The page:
Hazelnuts thrive in well-drained, loamy soil, but they can thrive in many soil types as long as the soil is well-drained. Nut production is best when cross pollination occurs with another species of the same species (see Tables 1 and 2) or with other seed grown plants of the same species.
In USDA plant hardiness zones 4 to 8, hazelnut trees, also known as filbert trees, are hardy. Choose American hazelnuts that are more cold tolerant than European varieties when growing hazelnuts in the coldest part of this range. Temperatures below 15 degrees F.
You don’t have to wait long before a hazelnut tree bears nuts for you to eat, which is another great thing about hazelnut trees. In year six or seven, hazel trees begin producing in as little as 4 years, with high yields. You can grow it as a shrub or a single stem tree.
Hazelnuts, also known as filberts and cobnuts, begin to ripen as hazel tree leaves change colour. Depending on the weather, the most ripe nuts are found in September and October. The nuts must mature to full maturity and dry out a little before being edible to humans.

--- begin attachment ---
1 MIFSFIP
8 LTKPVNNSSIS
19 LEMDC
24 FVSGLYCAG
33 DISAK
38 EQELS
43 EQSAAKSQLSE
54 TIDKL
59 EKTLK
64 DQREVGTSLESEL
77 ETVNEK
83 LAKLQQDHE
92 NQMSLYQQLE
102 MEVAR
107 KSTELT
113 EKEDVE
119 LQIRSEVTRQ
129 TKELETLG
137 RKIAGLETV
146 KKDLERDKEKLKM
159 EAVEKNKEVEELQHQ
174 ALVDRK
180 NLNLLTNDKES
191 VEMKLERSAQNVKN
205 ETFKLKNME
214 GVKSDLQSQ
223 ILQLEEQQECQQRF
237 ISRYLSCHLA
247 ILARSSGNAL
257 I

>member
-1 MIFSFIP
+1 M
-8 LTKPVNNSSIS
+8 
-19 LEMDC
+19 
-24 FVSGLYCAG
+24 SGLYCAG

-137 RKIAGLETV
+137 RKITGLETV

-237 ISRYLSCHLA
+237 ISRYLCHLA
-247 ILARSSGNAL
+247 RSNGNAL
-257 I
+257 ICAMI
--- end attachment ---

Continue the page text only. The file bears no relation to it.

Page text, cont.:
Are hazelnuts easy to grow?
Hazelnuts are incredibly quick and easy to grow, they don’t take up as much space as other nut trees, and they produce sweet, delicious nuts each summer.
What soil do hazelnuts like?
The American hazelnut grows in acidic, alkaline, loamy, moist, rich, sandy, well-drained, and clay soils. It is drought-tolerant.
What climate is best for hazelnuts?
Hazelnuts are cultivated in a temperate, mainly Mediterranean climate with winter and spring rainfall, and a dry autumn. The average annual rainfall should be greater than 850mm, but supplementary irrigation should be available to maintain uniform soil moisture during the main growth stages.
Hazelnuts are deciduous, so they require a cold winter to provide a sufficient chill to prevent the flowering and vegetative buds from dormancy. This crop is best suited to a temperate climate where summers are not too hot.